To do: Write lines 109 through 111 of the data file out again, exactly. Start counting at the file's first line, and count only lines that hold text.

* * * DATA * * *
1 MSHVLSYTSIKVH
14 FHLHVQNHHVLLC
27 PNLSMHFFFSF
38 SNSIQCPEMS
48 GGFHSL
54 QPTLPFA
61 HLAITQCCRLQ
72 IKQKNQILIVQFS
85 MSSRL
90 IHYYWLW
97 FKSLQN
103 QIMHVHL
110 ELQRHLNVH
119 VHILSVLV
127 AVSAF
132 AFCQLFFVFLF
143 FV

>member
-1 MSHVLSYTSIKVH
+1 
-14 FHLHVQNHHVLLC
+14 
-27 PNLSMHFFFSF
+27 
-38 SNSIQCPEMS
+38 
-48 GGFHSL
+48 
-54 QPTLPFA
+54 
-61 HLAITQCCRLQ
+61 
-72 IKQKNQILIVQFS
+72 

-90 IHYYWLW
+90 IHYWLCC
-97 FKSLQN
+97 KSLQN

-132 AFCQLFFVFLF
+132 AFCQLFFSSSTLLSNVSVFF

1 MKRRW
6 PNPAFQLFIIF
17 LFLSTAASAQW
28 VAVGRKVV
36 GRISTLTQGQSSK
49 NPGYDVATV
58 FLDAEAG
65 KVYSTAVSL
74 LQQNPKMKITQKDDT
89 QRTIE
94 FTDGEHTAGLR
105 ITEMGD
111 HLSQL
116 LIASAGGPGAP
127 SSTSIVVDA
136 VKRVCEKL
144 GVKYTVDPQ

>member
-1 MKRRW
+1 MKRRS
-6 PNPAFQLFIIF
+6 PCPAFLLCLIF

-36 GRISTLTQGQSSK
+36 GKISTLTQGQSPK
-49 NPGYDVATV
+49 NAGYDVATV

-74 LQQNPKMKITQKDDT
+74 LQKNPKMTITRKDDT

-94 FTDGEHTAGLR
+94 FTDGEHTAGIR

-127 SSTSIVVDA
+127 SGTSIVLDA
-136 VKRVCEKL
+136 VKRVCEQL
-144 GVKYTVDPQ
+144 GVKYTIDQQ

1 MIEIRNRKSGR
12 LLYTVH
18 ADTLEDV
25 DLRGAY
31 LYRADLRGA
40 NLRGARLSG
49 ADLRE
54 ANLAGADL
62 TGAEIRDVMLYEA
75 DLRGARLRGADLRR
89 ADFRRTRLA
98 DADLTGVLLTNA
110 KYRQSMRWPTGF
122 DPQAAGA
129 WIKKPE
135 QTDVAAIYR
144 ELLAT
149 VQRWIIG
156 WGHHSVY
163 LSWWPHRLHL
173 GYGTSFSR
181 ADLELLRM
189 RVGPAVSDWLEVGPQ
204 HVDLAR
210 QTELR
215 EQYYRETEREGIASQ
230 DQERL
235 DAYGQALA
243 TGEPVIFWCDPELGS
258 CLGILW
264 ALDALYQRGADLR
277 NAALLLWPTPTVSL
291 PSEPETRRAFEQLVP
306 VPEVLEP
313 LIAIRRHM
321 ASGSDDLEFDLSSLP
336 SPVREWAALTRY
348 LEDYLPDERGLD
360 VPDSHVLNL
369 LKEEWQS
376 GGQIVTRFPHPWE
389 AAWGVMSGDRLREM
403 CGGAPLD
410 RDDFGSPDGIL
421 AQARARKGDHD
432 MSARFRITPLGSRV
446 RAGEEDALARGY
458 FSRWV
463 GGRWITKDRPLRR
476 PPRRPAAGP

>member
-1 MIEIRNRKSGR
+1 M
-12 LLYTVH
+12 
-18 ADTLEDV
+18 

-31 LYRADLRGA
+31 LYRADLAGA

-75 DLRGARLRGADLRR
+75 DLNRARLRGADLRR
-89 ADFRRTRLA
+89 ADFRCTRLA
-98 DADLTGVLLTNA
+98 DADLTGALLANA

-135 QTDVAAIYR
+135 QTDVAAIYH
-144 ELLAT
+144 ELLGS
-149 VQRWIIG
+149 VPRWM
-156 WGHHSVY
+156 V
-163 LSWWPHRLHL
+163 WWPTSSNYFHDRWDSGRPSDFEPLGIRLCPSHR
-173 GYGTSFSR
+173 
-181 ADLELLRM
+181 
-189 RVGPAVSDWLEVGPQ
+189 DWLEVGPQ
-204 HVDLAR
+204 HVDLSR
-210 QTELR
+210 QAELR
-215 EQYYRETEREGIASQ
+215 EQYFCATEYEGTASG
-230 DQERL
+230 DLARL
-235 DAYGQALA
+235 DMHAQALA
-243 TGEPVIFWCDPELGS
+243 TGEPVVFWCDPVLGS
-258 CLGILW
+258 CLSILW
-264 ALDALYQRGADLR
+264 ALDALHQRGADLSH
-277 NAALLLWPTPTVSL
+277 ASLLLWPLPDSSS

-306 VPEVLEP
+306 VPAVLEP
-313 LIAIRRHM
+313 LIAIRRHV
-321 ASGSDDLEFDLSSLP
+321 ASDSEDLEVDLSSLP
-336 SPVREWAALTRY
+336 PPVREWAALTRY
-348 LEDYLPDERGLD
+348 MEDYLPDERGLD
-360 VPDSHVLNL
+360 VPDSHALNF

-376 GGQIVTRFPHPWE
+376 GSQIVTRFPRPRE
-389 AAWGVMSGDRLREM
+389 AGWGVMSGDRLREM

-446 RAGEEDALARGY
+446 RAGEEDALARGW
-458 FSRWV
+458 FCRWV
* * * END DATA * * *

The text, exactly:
291 PSEPETRRAFEQLVP
306 VPEVLEP
313 LIAIRRHM